1/  Orh                                        (Laswell,Hatula)              5.46
  1/  Jerusalem (Out of Darkness Comes Light)    (Miller,Douglass,Corraliza)   3.09
  2/  Chop 'Em Down                              (Miller,Werner)               3.45
  3/  Warrior                                    (Miller,Werner)               4.41
  4/  Message In a Bottle                        (Sting)                       3.56
  5/  Jerusalem (Swisha House Mix)               (Miller,Douglass,Corraliza)   5.42
  6/  Youth (Small Stars Mix)                    (Miller,Werner)               4.33
  7/  Message In a Bottle (Dub Version)          (Sting)                       4.46

          Original tracks recorded at Orange Music Sound, West Orange, New Jersey 
          Produced by Bill Laswell 
          Tracks 1, 4 and 7 produced by Sly & Robbie 
          Tracks 1 and 5 produced by the Ill Factor 
          Reconstruction and mix translation by Bill Laswell 
          Track 5 mixed by DJ Michael Watts 
          Track 6 mixed by Ad Rock
Matisyahu: vocals; ROOTS TONIC - Aaron Dugan: guitar; Josh Werner: bass; Jonah David: drums; Sly Dunbar (1,5,7): drums; Robbie Shakespeare (1,5,7): bass.

          2006 - Epic/Or/One Haven (USA), 88697 03374 2 (CD+DVD)
Note: The first edition of this release contains a DVD of Matisyahu live in Jerusalem.


An interesting backstory can sell itself. It would be tough to invent a musician with a history as compelling and unlikely as that of Matthew Paul Miller, who grew up a wealthy Reformist Jew in White Plains, N.Y. He followed Phish on tour. He beatboxed. And somewhere along the line, he went through musical and religious awakenings, simultaneously immersing himself in the disparate but complementary worlds in Hasidic Judaism and reggae. He moved to Crown Heights and reinvented himself as Matisyahu, the world's first Hasidic reggae star. It's a powerful story of transformation, of finding oneself in older traditions. Orthodox Judaism connected Miller to a heritage thousands of years old. Reggae gave him a culture of apocalyptic Zionist imagery to draw upon. And the unprecedented combination of the two launched a thousand magazine profiles. With baggage like that, it's easy to overlook the watery, hookless cruise-ship approximation of reggae he's selling.

The big problem is Matisyahu's voice, a flat, weedy simulation of Barrington Levy's honeyed scatter-croon. He floats between singing and chatting without ever mastering either, and there's precious little vigor or conviction in his washed-out tenor. His band, the abysmally named Roots Tonic, pretends that the past 20 years of reggae never happened, anchoring themselves firmly in lite-lover's rock UB40 territory and letting their spit-shined lilt amble on without force or direction.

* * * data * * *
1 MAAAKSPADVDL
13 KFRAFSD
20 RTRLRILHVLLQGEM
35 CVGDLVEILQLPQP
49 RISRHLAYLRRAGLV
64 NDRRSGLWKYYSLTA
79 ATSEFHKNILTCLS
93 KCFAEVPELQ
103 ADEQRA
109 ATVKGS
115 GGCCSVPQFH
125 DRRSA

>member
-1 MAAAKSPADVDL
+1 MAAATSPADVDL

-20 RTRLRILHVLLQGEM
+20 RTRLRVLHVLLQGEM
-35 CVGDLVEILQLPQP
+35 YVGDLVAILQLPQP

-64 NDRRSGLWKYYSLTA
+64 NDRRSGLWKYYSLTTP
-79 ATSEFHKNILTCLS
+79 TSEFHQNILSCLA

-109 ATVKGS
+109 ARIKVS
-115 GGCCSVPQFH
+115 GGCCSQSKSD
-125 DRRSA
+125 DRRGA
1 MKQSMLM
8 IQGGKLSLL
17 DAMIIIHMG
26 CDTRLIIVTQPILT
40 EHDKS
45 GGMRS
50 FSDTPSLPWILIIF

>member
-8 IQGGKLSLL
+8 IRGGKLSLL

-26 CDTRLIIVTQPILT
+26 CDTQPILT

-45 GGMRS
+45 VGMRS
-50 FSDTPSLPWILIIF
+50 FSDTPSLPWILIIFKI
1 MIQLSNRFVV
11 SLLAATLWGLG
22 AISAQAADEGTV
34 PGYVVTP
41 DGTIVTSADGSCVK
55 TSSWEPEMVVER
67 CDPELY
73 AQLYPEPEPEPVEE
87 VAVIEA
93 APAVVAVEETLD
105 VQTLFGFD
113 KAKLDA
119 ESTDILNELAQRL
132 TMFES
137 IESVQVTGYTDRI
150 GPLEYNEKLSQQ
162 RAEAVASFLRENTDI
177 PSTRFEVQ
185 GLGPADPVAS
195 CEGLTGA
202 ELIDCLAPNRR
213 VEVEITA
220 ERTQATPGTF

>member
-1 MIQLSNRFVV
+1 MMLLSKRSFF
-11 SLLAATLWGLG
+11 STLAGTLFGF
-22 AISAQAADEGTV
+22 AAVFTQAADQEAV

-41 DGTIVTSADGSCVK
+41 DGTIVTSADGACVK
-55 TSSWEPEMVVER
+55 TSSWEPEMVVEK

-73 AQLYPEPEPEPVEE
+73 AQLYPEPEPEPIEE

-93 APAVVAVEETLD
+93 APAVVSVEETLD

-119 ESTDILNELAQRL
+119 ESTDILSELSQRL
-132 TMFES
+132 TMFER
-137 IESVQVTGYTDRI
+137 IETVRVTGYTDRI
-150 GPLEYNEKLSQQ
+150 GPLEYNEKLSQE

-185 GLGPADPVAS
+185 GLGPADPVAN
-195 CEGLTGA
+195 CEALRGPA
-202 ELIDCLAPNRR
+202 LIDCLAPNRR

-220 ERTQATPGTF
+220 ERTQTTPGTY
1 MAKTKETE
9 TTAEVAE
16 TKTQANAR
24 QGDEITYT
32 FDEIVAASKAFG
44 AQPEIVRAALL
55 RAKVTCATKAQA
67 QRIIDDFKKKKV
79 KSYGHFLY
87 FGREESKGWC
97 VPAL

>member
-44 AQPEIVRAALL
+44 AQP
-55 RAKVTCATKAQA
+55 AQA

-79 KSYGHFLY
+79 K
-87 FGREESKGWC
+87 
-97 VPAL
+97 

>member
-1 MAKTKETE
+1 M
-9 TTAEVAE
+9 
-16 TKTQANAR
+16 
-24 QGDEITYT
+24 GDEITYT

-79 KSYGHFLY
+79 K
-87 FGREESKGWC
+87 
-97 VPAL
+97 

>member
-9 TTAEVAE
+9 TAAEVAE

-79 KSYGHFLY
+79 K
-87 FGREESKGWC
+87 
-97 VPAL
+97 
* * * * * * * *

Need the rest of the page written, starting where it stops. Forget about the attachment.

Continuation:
On the new quickie EP No Place to Be, Matisyahu enlists the legendary Jamaican production duo and rhythm section Sly & Robbie and works again with downtown legend Bill Laswell, and they're good moves; the space and push of their production is exactly what his previous records have lacked. But neither Sly & Robbie nor Laswell are afforded the space to breathe or stretch out; they're always stuck behind Matisyahu's nice-guy singsong and Aaron Dugan's processed guitar noodles. A cover of the Police's "Message in a Bottle" is revelatory; it actually made a more credible reggae song when Sting sang it, if only because he didn't hide the searching desperation in his voice behind layers of Rock Star Supernova guitar-crunches or staple on a nonsensical and churlish toast-rant: "There's no message in your bottle/ Emptiness, it's just hollow/ Think the way to wake up is through sex? That's just shallow." Finally, the humorless scolds of the world have a reggae star to call their own. But at least "Message in a Bottle" has an actual hook, more than I can say of the three rerecorded originals that make up the EP's first half.

Three remixes make up the second half, and all of them at least nod in interesting directions, though none of them quite get there. Laswell's dub version of "Message in a Bottle" has a slow, thick bassline and plenty of echo, but it never does more than pile on generic dub signifiers. The Small Stars remix of "Youth" cannily layers a tooting melodica over a half-decent drum-shuffle rap beat, finally granting Matisyahu some propulsion. It's the Swisha House Mix of "Jerusalem", though, that offers the most intriguing and unexpected hybrid, as Houston rap kingpin DJ Michael Watts slows the track down to a crawl, giving the beats enough space to resonate and giving the track a sense of psychedelic openness. Even at half-speed, though, Matisyahu's voice doesn't sound deep. It'll take more than a personal transformation to turn a jam-band kid into an avenging prophet.

Tom Breihan (courtesy of the Pitchfork website)